The new Livestock Services of Saskatchewan (LSS) is up and running as a non-profit corporation that delivers brand inspection services, maintains the brand registry and licenses livestock dealers in Saskatchewan. Cam Wilk, a former provincial manager of field services for the government’s livestock branch was appointed as the first CEO of the LSS in April.

Meanwhile the transition of the pasture program is proceeding much more smoothly now that the issues identified by patrons have been ironed out thanks in some part to the ongoing support of ministry of agriculture specialists.

The work of the SSGA on these files is made possible by the willingness of the association’s directors to cover their own expenses when they travel on behalf of the association. The stock growers’ core operating funds come mainly from memberships, fundraising, donations, and contract income. Over the past two years, the association has realized a combined surplus of approximately $100,000, however, nobody takes that for granted in light of rising costs if they are to represent their members’ interests on an ever-growing list of issues facing the industry.

One of Gillespie’s priorities for this year will be to encourage every member to sell one new membership, thereby doubling the membership base.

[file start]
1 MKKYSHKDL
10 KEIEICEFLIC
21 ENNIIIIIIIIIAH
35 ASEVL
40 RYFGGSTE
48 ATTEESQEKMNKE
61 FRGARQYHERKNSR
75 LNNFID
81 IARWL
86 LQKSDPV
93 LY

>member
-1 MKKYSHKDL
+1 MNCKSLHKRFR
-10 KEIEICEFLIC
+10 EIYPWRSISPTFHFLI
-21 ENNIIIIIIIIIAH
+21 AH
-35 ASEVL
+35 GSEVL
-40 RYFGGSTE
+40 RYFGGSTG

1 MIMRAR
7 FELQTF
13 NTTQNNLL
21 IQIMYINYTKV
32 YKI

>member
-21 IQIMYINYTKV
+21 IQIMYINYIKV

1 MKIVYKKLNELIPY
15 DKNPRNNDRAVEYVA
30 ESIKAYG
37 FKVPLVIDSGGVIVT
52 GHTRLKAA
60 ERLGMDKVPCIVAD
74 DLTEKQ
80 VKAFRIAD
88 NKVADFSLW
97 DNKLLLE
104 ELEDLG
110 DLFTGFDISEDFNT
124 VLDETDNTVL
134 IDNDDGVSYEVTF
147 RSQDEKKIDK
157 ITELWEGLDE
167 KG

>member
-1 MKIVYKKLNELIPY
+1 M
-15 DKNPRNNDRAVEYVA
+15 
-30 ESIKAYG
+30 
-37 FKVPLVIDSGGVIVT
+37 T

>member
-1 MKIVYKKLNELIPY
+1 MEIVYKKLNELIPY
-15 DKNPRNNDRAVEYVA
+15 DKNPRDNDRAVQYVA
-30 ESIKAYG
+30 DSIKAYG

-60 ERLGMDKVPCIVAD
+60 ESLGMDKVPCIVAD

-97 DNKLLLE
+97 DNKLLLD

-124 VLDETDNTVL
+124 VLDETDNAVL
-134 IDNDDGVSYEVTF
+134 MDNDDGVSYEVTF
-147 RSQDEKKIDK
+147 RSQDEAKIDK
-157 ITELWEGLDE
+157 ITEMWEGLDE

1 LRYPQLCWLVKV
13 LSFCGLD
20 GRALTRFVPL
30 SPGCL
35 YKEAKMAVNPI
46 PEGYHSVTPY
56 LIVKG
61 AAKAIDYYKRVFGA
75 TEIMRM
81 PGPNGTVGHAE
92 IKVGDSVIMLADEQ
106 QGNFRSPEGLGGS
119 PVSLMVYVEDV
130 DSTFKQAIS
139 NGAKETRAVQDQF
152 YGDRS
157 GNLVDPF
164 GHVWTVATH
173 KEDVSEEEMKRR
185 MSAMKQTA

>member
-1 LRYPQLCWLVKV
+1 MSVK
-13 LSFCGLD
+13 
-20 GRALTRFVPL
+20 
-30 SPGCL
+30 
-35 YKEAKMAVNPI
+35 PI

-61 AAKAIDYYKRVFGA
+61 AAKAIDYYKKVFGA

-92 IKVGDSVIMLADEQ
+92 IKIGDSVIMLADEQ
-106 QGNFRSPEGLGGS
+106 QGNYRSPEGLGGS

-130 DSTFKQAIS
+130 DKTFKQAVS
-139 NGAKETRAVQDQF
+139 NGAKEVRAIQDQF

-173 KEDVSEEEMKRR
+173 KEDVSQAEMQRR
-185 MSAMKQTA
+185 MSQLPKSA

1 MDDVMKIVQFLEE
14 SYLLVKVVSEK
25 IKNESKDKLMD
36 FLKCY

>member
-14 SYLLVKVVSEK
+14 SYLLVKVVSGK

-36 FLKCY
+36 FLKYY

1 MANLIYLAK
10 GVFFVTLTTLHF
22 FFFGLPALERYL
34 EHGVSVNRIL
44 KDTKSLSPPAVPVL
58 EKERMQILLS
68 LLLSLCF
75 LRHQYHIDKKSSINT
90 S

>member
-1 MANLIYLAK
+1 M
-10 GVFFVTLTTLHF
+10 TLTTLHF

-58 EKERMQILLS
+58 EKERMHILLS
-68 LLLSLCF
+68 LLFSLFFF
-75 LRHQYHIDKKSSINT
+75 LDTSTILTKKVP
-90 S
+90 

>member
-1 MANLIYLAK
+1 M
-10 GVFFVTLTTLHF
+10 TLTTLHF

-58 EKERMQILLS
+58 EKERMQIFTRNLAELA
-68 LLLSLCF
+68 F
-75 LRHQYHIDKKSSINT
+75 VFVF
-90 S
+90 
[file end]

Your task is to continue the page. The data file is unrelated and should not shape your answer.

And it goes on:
“Everyone knows someone who should have a membership, whether they have cows or not. We have associate memberships for anyone with an interest at any level in the beef industry, even if it’s just that they like eating beef.”

Gillespie runs a cow-calf operation with his wife Colleen and has been an SSGA member since 1980, but became more involved in the association during the BSE crisis in 2003. He was first elected to the board of directors six years ago.


Burgess family wins Saskatchewan environmental award 

June 11 was a tree-planting day for Michael and Tamela Burgess, who have a tradition of planting a tree in their yard for every family milestone. This particular tree at Circle Y Ranch near Big Muddy, Sask., will be a reminder of receiving the environmental stewardship award (TESA) in Saskatchewan in 2014.

“It’s not as much about the intricacies of the cross-fencing or the water development or the exact timing frame of their grazing plan. It’s the generational commitment of the Burgess family that has stewarded the ranch through three and four generations, that makes the family such deserving recipients of this award,” says Ross Macdonald of nearby Lake Alma, Sask., who made the presentation at the Saskatchewan Stock Growers Association’s convention.

Michael’s grandfather established the ranch in 1937 and his parents, Edward and Ferne, made the permanent move out west 10 years later. Under Michael and Tamela the ranch has transitioned from a yearling operation to cow-calf. Their children, Lane and Britt, are now actively involved in the operation while their eldest daughter Tiffany lives with her family in Alberta.

The diverse topography across the range in the Big Muddy Valley “badlands” next to the U.S. border is the stuff of western movie sets but it’s the healthy, functioning ecosystems in the background that really tell the family’s stewardship story.

“This ranch has it all,” Macdonald says. “They manage their resource to maintain abundant forage throughout the year, and wouldn’t you know it, wildlife flourishes, too.”

This wouldn’t be possible on the fragile brown soils without years of well-managed grazing. More details are available on the family’s website.